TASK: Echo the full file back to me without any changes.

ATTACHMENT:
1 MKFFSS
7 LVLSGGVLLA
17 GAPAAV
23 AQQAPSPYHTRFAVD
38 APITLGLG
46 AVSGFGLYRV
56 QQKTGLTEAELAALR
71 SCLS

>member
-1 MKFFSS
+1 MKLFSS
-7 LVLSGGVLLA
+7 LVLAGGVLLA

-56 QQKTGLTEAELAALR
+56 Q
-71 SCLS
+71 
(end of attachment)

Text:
1 MKFFSS
7 LVLSGGVLLA
17 GAPAAV
23 AQQAPSPYHTRFAVD
38 APITLGLG
46 AVSGFGLYRV
56 QQKTGLTEAELAALR
71 SCLS

>member
-1 MKFFSS
+1 MKLFSS
-7 LVLSGGVLLA
+7 LVLAGGVLLA

-56 QQKTGLTEAELAALR
+56 Q
-71 SCLS
+71 